Monthly Archives: October 2014

Orthodox Spirituality conference announced

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The 23rd. International Ecumenical Conference on Orthodox Spirituality, it has been announced, will be held at Bose, Switzerland from 9-12 September 2015 in collaboration with the Orthodox Churches.

They will meet under the title “Mercy and forgiveness”, as chosen by the scientific committee of the ecumenical conferences, which met in Bose on 4-5 October 2014. They say, “The experience of evil, of the suffering that human beings inflict on one another seems to mark the human adventure from the very beginning. Yet God reveals himself as the God of mercy and compassion (Ex 34,5); mercy is the face of God that Jesus reveals to men.

By interrogating Scripture, the fathers and the monastic tradition (Dorotheus of Gaza, John Climacus, Isaac of Nineveh, the saints of the Slavic, Greek, Romanian, Coptic traditions), the conference wishes to reflect on Christian forgiveness. This is a road that passes through the knowledge of one’s own sins and the acceptance of offered forgiveness. Some testimonies of mercy, disciples of Christ meek and humble of heart, will speak to us of the power and the prophetic force of forgiveness. Sharing perspectives, listening to the Word of God and the great tradition of the Orthodox Churches, the conference hopes to affront the questions that are asked of Christian hope. How can God’s pardon be announced today? How can wounded memory be healed? Where can the joy of forgiveness between Churches and between men be found? What are today the places of Christian forgiveness (spouses that separate, rebuilding trust after conflicts, re-composition of relations between persons and in communities)?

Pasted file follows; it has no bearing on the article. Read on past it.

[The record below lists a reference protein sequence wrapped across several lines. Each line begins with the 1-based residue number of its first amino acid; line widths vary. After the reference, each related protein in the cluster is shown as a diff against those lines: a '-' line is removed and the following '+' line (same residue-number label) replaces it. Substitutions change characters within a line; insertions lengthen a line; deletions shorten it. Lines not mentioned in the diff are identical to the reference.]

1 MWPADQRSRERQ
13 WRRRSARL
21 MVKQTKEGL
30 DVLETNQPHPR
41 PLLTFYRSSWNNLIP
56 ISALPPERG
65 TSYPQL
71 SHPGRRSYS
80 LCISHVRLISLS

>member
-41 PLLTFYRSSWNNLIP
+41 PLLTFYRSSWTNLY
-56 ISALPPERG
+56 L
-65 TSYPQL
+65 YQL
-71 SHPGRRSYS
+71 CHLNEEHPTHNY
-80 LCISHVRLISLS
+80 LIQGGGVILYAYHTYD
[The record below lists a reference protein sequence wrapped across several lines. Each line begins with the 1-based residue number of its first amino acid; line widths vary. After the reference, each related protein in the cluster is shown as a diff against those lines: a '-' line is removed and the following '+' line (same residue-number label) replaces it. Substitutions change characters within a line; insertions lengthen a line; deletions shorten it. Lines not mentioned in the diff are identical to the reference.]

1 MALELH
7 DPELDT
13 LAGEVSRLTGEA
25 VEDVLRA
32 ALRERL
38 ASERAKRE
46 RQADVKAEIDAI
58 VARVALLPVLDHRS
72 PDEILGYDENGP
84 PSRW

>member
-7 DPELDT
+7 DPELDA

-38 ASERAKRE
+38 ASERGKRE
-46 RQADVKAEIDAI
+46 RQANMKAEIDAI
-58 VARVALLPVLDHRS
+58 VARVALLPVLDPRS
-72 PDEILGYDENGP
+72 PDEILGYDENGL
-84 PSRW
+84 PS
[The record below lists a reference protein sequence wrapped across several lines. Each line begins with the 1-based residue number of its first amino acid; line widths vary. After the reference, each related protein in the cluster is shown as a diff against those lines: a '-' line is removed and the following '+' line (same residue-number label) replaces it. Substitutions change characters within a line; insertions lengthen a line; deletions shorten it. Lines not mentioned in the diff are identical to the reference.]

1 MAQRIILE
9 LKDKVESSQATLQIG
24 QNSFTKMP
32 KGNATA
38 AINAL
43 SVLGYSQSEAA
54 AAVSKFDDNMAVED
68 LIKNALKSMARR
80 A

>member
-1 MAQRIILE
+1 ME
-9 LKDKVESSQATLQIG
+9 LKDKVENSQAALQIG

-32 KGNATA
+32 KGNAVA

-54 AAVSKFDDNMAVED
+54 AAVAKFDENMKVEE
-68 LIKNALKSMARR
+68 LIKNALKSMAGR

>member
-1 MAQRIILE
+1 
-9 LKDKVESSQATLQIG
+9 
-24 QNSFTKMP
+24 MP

The cross of the Messiah is the judgment that “does truth” on good and evil and opens the time and space of God’s mercy and his forgiveness. This is the forgiveness that Christians are called upon to receive and to transmit to their fellow brothers and sisters.

Among the speakers we expect the official representatives of all the Orthodox Churches, of the Roman Catholic Church, the Church of England, Biblical scholars, patrologists, theologians, monks of the East and of the West, philosophers, and writers from all over the world.

The conference is open to all; the definitive program will be published on this site shortly.”

Ethno-Doxology

Ethno WorshipI just came across the September-October 2014 edition of Mission Frontiers the journal of the US Centre for World Mission (who were represented at our 2013 LOI consultation). This very interesting edition focuses on “Ethno-Doxology : Worship and Mission for the Global Church”. In a number of well researched and well written articles the contributors address the issue of the link between worship and mission and how one remains true to Scripture and Christian tradition whilst still offering worship to God which is contextually appropriate and accessible to people of very different cultures.